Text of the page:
Sarah Campau Receives Full Fellowship; Will Study and Research Intersection Between Autism and LGBTQ+ Communities


Congratulations to Sarah Campau, MA, BCBA, CBIS, LABA, Assistant Clinical Director at May Institute’s Center for Adult Services, Eastern Massachusetts division. Sarah was accepted into the doctoral program at The University of Arkansas, where she received a full fellowship to study the needs of individuals in transition to adulthood and research LGBTQ+ sexual education for adults with disabilities. “As a behavior analyst working with people who have an autism diagnosis, I feel a personal responsibility to become culturally competent, and be the best advocate and resource I can be for the people I serve… My mission involves educating clinicians that support our LGBTQ+ clients that it is not a moral issue, it’s a matter of wellness.”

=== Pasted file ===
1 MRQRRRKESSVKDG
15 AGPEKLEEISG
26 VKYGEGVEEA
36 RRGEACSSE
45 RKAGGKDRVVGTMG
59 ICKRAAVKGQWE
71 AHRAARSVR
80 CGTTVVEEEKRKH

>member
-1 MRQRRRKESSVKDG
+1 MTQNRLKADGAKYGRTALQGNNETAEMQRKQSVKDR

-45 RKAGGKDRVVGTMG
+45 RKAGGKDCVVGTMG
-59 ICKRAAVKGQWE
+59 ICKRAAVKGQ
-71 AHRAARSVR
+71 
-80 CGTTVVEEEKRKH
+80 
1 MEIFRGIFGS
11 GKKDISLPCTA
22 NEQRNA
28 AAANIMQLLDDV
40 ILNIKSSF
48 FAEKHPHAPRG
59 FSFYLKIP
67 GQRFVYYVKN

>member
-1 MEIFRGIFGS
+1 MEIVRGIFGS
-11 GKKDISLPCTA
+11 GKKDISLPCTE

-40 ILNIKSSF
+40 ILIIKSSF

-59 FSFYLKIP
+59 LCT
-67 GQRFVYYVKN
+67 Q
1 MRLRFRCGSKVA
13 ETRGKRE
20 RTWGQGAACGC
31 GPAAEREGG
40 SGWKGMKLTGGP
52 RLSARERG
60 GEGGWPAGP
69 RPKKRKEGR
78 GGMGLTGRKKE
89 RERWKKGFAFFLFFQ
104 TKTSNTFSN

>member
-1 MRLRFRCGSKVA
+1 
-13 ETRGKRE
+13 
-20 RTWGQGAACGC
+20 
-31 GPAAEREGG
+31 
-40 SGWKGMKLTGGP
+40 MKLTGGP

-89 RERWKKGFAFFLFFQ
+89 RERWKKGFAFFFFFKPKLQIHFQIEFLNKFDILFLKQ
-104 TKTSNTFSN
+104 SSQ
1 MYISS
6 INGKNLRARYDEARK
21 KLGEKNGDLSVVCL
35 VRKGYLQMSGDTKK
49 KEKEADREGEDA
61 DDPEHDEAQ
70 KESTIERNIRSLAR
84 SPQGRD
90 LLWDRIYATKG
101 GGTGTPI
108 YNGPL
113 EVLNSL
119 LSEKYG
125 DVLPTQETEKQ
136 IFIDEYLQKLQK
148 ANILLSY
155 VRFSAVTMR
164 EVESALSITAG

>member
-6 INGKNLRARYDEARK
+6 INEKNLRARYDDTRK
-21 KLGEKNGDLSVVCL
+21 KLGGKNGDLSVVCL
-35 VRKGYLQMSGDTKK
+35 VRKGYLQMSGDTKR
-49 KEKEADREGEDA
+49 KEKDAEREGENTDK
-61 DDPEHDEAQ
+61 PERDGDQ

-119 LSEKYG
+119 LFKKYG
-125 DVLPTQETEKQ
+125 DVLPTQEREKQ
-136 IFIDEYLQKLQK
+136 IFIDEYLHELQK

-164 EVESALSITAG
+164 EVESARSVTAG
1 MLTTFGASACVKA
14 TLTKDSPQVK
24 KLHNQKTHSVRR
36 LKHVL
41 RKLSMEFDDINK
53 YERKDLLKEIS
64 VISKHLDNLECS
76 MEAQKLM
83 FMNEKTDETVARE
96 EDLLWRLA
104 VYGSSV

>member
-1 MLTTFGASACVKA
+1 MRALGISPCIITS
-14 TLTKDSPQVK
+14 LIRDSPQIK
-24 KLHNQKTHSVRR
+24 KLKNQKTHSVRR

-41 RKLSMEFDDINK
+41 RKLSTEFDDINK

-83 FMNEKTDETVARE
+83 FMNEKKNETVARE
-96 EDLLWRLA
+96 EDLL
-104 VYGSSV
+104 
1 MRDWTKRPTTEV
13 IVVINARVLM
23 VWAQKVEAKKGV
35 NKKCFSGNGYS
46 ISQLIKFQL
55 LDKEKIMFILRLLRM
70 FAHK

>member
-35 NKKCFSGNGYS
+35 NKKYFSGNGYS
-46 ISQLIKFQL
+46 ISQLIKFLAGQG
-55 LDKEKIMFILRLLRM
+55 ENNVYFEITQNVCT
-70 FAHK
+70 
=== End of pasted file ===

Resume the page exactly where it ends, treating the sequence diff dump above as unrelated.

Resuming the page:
Learn more about Sarah’s drive to bring the intersection between the autism and LGBTQ+ communities to the forefront. Have a read of LGBTQ Cultural Competency: History, Disparity, and Prevalence in Behavior Analysis, a presentation which she delivered at the most recent New Hampshire ABA conference and ABAI in Chicago.

“It’s important to consider the needs of the people we serve for the entirety of their lives. Our needs, desires and understanding change through time as we grow, and it’s an important part of my job to help residents with that growth. Emerging research is showing that there is an intersection between the Autism and LGBTQ+ communities… Sexuality and gender is sometimes viewed as a taboo issue, especially when you’re talking about people with disabilities, but it’s an issue we can’t ignore. Research has clearly shown the positive impact of allyship in reducing suicide attempts, anxiety and depression of people examining their sexuality and/or gender expression. My mission involves educating clinicians that support our LGBTQ+ clients... Part of this service involves modeling positive LGBTQ+ service, taking residents to pride celebrations, community events, support groups and a willingness to have non-judgmental conversations.” — Sarah Campau